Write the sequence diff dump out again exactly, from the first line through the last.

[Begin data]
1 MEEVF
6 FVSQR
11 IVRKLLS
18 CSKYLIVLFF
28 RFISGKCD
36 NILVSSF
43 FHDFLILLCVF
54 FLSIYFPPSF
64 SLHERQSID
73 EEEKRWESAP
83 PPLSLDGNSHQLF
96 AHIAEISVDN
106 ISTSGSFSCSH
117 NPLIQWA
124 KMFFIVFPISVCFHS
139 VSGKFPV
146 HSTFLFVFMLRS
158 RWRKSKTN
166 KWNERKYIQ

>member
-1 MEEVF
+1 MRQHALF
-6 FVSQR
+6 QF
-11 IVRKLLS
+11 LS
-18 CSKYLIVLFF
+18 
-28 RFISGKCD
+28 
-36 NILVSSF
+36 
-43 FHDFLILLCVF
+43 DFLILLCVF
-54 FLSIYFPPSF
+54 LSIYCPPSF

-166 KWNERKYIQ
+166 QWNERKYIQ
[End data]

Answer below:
1 MEEVF
6 FVSQR
11 IVRKLLS
18 CSKYLIVLFF
28 RFISGKCD
36 NILVSSF
43 FHDFLILLCVF
54 FLSIYFPPSF
64 SLHERQSID
73 EEEKRWESAP
83 PPLSLDGNSHQLF
96 AHIAEISVDN
106 ISTSGSFSCSH
117 NPLIQWA
124 KMFFIVFPISVCFHS
139 VSGKFPV
146 HSTFLFVFMLRS
158 RWRKSKTN
166 KWNERKYIQ

>member
-1 MEEVF
+1 MRQHALF
-6 FVSQR
+6 QF
-11 IVRKLLS
+11 LS
-18 CSKYLIVLFF
+18 
-28 RFISGKCD
+28 
-36 NILVSSF
+36 
-43 FHDFLILLCVF
+43 DFLILLCVF
-54 FLSIYFPPSF
+54 LSIYCPPSF

-166 KWNERKYIQ
+166 QWNERKYIQ